At the top of the affiliates list is al-Qa’ida in the Arabian Peninsula (AQAP). It continues to demonstrate its growing ambitions and strong desire to carry out attacks outside of its region. AQAP has established itself as the first of the AQ affiliates to make attacks against the United States at home a central goal. As you know, the group made its debut in this regard with its December 25, 2009 attempt to destroy an airliner bound for Detroit. Then, in October 2010 it sought to blow up several U.S.-bound airplanes by posting bombs that were intended to detonate while in the planes’ cargo holds. As those efforts and AQAP’s failed attempt on the life of Saudi Arabia's deputy interior minister demonstrated, the group is both technologically innovative and eager to put new tactics into use quickly.
AQ affiliates are also taking on a greater share of the propaganda work. Here too, AQAP is at the forefront. Last July we saw it release AQ’s first English-language online magazine, Inspire, and four subsequent issues have since been released. Although the magazine failed to arouse sustained interest from Western media, it has provided a platform for Anwar al-Aulaqi, who has emerged as an operational and ideological leader of AQAP – and let me underscore, Aulaqi is no mere messenger but someone integrally involved in lethal terrorist activities. Through Aulaqi’s sermons, videos and online writings, AQAP has opened up a new field of recruitment among English language speakers.
Moving to Northwest Africa, no group has made a bigger name for itself in the kidnapping for ransom business than al-Qa’ida in the Islamic Maghreb (AQIM), and I should add that kidnapping for ransom has become one of the foremost sources of revenue for AQ-related groups everywhere. AQIM has raised tens of millions of Euros in the past several years through kidnap for ransom operations. AQIM released a Frenchwoman and two Africans in February but retain four Frenchmen abducted from the AREVA uranium company compound in September in Niger. In January, we saw an attempted kidnapping of two young Frenchmen in Niger fail, who were killed during a rescue operation involving Nigerien and French commandos. We believe much of this ransom money goes to logistically sustain the organization but there is plenty as well to build truck bombs for instance which have been used in Mauritania and Niger with limited success. AQIM has attacked and ambushed military forces in Mauritania and Algeria recently as well as others in Niger and Mali; the group is also working to increase its operational reach in West Africa.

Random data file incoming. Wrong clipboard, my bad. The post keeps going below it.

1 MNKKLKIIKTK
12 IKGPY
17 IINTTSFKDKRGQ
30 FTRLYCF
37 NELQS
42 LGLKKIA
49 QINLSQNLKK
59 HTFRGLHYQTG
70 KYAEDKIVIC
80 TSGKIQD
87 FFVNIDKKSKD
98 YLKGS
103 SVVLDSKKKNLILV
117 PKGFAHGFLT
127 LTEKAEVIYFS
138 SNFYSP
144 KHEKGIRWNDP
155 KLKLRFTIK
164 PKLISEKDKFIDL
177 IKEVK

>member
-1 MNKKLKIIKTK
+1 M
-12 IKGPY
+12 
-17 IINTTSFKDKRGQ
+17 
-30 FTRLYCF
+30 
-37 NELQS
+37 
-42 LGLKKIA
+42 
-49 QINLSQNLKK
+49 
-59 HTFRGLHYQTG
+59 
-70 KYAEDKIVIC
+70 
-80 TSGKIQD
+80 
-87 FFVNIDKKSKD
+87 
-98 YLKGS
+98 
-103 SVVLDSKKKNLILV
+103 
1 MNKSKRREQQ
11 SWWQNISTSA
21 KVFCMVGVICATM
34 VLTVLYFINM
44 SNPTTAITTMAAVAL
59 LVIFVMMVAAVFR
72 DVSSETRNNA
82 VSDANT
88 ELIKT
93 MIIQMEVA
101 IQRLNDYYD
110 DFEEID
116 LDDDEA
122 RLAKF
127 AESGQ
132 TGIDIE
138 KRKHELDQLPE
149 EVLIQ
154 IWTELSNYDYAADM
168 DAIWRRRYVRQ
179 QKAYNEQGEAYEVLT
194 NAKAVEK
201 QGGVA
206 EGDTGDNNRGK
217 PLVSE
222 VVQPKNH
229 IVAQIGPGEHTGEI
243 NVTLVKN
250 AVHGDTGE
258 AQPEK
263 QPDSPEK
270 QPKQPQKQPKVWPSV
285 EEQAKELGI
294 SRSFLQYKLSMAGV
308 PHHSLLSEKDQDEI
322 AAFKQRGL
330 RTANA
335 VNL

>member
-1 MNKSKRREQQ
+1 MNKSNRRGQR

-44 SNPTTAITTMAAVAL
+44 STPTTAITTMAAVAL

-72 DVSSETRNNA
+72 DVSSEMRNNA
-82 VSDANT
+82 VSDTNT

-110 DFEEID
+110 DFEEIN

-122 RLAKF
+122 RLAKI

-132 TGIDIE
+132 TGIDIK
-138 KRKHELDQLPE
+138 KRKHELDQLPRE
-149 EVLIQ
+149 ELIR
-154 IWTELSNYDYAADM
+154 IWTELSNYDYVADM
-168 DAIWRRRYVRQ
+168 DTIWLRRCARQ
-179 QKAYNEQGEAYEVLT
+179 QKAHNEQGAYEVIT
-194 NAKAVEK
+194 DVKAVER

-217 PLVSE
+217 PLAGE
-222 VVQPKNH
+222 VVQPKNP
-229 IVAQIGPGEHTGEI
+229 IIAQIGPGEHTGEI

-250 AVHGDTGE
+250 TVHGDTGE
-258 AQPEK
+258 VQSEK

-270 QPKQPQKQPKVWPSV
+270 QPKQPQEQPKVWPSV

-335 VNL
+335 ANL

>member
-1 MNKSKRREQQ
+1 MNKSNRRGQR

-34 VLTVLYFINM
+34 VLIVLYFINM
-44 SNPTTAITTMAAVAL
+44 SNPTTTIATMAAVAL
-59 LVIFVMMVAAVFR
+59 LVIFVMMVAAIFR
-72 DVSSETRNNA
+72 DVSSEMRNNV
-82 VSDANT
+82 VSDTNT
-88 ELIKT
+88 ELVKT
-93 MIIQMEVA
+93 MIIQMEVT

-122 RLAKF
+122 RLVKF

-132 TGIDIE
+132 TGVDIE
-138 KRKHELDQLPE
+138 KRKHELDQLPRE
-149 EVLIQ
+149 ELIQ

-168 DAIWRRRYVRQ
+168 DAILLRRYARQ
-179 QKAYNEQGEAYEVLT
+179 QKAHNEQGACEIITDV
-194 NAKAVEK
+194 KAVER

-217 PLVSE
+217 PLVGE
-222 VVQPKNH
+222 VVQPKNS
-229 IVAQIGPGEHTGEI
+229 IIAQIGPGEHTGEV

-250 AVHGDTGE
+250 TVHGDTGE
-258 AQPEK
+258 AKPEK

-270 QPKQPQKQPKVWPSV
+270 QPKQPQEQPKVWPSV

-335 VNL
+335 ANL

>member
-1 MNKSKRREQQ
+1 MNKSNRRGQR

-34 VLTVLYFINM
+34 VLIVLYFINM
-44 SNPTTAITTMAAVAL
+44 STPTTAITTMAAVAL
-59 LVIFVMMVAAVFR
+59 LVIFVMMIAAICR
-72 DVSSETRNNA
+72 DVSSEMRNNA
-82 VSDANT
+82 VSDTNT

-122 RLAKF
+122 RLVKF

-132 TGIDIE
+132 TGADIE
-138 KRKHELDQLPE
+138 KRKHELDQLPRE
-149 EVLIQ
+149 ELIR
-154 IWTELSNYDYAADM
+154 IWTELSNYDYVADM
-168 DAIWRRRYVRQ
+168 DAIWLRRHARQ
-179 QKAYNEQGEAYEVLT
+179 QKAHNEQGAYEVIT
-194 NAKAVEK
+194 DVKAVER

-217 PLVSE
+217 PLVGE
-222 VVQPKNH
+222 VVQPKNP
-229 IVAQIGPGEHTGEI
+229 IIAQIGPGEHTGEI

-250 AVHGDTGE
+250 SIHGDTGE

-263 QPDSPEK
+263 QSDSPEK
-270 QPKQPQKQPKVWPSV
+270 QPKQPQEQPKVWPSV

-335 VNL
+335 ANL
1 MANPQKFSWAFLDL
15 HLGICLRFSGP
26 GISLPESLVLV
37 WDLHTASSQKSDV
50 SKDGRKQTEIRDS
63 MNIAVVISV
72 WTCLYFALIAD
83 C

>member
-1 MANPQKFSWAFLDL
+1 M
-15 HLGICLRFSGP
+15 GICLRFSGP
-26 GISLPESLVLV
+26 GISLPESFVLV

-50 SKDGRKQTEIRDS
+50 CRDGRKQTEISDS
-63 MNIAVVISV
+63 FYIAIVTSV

If we look at the Horn of Africa, we see that al-Shabaab is a somewhat different kind of organization, composed of a range of groups with varying motivations and interests. Some of al-Shabaab’s senior leaders have links to al-Qa’ida and are interested in waging a global struggle, while other members have a purely Somali agenda or simply are in it for the money. Yet this group has also expanded its reach: Last July, we saw al-Shabaab conduct its first major attack outside of Somalia when it claimed responsibility for twin suicide bombings at the time of the soccer World Cup that killed 76 people in Kampala, Uganda. Al-Shabaab’s widening scope of operations and safe haven in Somalia, makes it a continuing threat to East Africa and U.S. interests in the region. In addition, al-Shabaab has a cadre of Westerners, including fighters of ethnic Somali descent drawn from the global Somali diaspora and American converts, that make it a particular concern.
Al-Qa’ida in Iraq (AQI) has continued to suffer leadership losses and its constituency dwindled further. Though AQI remained capable of carrying out occasional signature attacks, it is believed to be responsible for the February attack on Iraq’s largest oil refinery in Baiji and the late March attack on the Salah Ad-Din Provincial Council Headquarters. Still, its violent tactics have failed to destabilize the Iraqi government or ignite the sectarian violence the group sought. Instead, we saw a successful 2010 election in Iraq and a decision by Sunni leaders in the country to participate in the political process.